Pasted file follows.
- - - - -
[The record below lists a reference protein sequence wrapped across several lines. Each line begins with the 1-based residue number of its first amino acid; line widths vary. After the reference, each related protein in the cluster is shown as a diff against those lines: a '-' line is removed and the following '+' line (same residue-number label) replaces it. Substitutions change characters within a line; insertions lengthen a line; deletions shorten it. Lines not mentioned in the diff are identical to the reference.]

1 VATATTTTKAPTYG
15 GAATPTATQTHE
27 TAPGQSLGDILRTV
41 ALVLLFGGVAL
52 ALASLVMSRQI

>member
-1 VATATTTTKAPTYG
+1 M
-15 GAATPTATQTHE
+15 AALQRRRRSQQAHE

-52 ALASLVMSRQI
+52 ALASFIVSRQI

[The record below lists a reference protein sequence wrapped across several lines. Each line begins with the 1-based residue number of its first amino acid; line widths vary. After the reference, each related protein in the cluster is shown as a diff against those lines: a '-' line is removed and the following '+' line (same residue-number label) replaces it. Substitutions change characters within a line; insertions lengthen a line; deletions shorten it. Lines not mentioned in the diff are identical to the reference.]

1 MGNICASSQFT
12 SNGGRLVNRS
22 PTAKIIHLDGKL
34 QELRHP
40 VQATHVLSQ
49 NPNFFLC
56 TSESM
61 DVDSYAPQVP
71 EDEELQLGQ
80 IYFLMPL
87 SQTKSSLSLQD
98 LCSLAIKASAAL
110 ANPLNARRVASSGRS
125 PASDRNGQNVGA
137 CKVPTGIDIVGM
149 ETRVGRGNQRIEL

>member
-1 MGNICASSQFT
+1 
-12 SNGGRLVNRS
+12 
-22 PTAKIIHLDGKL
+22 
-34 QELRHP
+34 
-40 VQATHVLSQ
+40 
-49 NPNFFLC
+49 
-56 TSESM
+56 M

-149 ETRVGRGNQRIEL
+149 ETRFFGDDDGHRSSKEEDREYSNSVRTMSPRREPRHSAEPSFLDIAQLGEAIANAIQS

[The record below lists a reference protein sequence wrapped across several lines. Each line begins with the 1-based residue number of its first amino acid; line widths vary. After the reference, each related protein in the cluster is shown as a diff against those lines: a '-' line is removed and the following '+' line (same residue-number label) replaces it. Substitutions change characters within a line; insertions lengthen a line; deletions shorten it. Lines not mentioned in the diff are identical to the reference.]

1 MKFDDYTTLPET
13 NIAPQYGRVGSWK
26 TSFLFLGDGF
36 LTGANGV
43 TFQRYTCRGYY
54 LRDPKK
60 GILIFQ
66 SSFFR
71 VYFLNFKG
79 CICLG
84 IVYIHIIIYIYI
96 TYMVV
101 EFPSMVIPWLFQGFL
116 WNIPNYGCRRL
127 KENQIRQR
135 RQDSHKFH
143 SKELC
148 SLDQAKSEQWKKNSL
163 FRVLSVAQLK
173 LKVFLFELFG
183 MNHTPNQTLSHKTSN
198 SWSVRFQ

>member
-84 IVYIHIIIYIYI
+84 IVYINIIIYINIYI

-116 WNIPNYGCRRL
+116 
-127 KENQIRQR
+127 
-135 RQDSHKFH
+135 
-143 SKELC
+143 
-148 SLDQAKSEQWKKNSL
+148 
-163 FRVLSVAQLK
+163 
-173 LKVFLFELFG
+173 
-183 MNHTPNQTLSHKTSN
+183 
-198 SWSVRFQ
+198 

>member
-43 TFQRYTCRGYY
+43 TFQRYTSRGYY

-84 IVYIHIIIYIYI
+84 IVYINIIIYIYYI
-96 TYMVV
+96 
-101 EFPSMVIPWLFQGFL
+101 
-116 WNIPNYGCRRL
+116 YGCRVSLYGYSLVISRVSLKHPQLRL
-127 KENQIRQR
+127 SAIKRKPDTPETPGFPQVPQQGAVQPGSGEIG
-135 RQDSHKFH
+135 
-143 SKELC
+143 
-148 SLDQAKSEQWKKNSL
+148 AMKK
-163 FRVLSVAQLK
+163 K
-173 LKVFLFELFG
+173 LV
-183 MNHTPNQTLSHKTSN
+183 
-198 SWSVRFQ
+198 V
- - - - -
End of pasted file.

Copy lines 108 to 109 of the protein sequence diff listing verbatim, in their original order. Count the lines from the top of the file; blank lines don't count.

+143 
-148 SLDQAKSEQWKKNSL